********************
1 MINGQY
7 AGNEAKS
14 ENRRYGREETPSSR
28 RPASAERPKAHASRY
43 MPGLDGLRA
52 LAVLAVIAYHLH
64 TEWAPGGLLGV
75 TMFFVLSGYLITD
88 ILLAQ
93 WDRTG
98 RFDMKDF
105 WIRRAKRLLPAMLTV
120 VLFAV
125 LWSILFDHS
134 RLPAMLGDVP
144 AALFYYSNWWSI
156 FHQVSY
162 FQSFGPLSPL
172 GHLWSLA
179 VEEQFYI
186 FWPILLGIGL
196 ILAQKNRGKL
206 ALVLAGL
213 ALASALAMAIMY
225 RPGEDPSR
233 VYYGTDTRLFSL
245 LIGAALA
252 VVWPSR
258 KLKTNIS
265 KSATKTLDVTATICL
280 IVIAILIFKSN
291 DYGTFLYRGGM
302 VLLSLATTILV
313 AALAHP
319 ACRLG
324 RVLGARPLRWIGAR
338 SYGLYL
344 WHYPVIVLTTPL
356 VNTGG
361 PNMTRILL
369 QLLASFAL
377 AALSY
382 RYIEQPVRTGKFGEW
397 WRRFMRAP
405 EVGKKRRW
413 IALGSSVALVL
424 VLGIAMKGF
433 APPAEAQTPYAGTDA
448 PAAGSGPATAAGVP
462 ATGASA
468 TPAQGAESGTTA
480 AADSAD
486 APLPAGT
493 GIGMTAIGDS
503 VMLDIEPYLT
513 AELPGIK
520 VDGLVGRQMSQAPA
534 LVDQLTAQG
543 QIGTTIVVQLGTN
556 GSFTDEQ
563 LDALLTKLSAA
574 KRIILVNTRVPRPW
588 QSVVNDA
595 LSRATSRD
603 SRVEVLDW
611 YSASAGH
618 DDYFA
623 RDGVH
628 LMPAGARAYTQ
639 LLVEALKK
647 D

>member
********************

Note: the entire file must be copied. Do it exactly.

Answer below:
1 MINGQY
7 AGNEAKS
14 ENRRYGREETPSSR
28 RPASAERPKAHASRY
43 MPGLDGLRA
52 LAVLAVIAYHLH
64 TEWAPGGLLGV
75 TMFFVLSGYLITD
88 ILLAQ
93 WDRTG
98 RFDMKDF
105 WIRRAKRLLPAMLTV
120 VLFAV
125 LWSILFDHS
134 RLPAMLGDVP
144 AALFYYSNWWSI
156 FHQVSY
162 FQSFGPLSPL
172 GHLWSLA
179 VEEQFYI
186 FWPILLGIGL
196 ILAQKNRGKL
206 ALVLAGL
213 ALASALAMAIMY
225 RPGEDPSR
233 VYYGTDTRLFSL
245 LIGAALA
252 VVWPSR
258 KLKTNIS
265 KSATKTLDVTATICL
280 IVIAILIFKSN
291 DYGTFLYRGGM
302 VLLSLATTILV
313 AALAHP
319 ACRLG
324 RVLGARPLRWIGAR
338 SYGLYL
344 WHYPVIVLTTPL
356 VNTGG
361 PNMTRILL
369 QLLASFAL
377 AALSY
382 RYIEQPVRTGKFGEW
397 WRRFMRAP
405 EVGKKRRW
413 IALGSSVALVL
424 VLGIAMKGF
433 APPAEAQTPYAGTDA
448 PAAGSGPATAAGVP
462 ATGASA
468 TPAQGAESGTTA
480 AADSAD
486 APLPAGT
493 GIGMTAIGDS
503 VMLDIEPYLT
513 AELPGIK
520 VDGLVGRQMSQAPA
534 LVDQLTAQG
543 QIGTTIVVQLGTN
556 GSFTDEQ
563 LDALLTKLSAA
574 KRIILVNTRVPRPW
588 QSVVNDA
595 LSRATSRD
603 SRVEVLDW
611 YSASAGH
618 DDYFA
623 RDGVH
628 LMPAGARAYTQ
639 LLVEALKK
647 D

>member